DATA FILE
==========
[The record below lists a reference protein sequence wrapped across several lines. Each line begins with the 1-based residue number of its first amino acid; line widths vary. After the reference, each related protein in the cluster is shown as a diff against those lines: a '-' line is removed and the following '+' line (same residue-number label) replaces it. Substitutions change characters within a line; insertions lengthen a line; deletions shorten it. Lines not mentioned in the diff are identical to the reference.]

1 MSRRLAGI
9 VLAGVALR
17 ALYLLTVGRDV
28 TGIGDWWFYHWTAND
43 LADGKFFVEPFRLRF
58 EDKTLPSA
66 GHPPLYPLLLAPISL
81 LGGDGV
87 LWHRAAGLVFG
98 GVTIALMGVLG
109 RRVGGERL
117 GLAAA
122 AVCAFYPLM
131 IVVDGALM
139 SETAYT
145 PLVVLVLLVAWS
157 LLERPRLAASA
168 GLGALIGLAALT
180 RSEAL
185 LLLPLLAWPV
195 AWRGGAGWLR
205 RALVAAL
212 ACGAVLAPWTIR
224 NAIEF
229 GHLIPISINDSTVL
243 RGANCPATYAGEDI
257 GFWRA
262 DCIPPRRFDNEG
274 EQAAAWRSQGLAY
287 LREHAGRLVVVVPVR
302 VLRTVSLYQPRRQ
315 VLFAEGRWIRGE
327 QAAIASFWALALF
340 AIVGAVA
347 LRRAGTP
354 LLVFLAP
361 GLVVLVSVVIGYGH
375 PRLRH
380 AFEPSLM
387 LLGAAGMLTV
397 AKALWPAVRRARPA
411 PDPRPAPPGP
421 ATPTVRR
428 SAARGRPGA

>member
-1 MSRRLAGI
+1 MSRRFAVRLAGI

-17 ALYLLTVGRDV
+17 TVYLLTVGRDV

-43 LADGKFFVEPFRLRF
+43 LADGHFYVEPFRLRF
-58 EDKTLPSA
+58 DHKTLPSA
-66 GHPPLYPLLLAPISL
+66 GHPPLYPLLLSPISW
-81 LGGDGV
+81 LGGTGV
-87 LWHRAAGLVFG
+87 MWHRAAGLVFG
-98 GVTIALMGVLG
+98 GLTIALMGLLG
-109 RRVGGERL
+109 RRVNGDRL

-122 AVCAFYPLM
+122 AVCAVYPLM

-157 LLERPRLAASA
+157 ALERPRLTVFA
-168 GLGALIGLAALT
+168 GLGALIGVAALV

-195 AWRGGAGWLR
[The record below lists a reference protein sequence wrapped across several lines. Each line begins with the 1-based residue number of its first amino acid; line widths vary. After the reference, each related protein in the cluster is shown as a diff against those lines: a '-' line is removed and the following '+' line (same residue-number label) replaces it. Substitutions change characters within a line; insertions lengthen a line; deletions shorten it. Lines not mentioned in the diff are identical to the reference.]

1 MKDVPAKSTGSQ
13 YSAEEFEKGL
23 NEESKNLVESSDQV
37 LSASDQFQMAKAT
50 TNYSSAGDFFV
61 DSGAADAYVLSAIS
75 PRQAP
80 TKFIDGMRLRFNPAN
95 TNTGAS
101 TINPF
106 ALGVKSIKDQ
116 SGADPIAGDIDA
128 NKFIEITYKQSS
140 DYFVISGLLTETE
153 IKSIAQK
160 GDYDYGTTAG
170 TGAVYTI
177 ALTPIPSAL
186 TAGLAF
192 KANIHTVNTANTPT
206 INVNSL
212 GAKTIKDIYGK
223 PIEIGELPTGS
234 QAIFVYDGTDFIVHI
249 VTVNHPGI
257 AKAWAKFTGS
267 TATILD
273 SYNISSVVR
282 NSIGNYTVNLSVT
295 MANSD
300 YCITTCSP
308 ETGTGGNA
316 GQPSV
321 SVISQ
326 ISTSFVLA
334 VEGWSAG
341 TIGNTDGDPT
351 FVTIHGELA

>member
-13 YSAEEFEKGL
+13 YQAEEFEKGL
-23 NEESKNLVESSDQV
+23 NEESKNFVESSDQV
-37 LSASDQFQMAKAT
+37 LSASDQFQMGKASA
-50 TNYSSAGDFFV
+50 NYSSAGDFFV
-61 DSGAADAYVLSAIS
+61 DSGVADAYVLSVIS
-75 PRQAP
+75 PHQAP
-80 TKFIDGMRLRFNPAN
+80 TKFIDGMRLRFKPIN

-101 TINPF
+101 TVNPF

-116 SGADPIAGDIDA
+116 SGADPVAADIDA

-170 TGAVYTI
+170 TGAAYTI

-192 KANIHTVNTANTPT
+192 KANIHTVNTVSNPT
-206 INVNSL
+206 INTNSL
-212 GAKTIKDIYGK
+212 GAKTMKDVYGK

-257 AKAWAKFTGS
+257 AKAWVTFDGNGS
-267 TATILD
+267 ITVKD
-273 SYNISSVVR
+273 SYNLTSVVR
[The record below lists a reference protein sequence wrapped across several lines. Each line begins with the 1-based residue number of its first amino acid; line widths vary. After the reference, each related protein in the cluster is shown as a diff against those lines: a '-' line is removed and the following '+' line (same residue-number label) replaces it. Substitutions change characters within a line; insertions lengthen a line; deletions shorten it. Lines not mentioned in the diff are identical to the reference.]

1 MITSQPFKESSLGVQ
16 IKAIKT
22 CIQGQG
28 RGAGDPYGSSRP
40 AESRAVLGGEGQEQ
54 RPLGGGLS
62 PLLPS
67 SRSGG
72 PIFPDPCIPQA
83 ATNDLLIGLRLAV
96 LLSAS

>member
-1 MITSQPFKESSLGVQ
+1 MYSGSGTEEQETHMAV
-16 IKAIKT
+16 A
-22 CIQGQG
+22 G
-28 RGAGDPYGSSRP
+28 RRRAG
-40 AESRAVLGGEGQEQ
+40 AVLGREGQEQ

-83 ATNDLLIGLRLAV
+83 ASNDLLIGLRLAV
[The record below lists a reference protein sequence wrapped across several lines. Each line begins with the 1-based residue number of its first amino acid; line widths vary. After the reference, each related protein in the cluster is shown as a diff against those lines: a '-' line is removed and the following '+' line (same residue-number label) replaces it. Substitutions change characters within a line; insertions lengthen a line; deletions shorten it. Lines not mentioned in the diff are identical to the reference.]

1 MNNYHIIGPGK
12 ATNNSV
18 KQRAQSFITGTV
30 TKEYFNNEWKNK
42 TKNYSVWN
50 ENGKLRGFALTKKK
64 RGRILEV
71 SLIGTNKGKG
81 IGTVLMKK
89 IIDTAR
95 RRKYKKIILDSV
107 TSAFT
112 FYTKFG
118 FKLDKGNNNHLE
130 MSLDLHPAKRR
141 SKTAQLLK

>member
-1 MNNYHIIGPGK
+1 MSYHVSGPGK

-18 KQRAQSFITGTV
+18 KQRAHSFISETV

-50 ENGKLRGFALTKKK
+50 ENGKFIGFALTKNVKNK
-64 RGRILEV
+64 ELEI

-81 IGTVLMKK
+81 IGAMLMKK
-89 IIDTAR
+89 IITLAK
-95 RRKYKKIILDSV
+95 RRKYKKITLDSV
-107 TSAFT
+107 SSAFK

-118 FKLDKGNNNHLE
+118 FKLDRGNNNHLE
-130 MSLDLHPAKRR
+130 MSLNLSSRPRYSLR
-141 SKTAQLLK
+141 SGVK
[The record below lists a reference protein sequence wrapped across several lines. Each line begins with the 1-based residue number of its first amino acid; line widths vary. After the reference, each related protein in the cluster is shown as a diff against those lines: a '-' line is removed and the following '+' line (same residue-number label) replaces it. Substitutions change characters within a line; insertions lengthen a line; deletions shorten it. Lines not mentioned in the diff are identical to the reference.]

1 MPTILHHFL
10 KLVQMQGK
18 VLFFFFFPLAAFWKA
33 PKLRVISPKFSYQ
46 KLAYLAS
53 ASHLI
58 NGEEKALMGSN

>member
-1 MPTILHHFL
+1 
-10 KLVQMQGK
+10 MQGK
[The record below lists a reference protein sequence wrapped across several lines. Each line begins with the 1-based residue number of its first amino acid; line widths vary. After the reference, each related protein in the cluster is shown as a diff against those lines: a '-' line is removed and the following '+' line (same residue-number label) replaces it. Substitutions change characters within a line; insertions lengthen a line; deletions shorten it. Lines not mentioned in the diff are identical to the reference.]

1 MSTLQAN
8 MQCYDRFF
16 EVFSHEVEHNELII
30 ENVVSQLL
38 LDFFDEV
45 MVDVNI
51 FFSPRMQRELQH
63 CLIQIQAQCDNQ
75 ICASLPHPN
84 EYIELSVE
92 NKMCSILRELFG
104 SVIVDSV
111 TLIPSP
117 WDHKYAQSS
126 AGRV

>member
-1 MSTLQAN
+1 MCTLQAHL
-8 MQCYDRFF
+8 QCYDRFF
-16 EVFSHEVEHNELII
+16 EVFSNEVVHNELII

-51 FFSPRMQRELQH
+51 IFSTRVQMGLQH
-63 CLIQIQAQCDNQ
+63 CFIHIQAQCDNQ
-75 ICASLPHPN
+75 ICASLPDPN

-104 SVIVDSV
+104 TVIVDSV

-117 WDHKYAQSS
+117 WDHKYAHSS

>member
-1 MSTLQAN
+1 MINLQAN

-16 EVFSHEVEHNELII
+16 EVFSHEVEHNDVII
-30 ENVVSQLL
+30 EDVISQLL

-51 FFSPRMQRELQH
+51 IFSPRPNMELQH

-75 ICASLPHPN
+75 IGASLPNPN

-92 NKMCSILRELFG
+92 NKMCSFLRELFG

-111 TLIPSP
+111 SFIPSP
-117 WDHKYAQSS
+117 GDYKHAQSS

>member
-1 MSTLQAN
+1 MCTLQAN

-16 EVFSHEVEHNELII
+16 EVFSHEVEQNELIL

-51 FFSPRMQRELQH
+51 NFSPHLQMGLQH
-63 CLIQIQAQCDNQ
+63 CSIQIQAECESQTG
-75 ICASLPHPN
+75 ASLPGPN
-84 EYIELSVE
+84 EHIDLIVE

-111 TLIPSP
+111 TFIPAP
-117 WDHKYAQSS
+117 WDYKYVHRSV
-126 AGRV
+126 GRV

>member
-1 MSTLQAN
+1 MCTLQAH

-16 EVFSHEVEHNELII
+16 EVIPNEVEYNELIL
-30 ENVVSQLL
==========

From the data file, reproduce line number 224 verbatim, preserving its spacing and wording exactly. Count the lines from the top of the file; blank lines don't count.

8 MQCYDRFF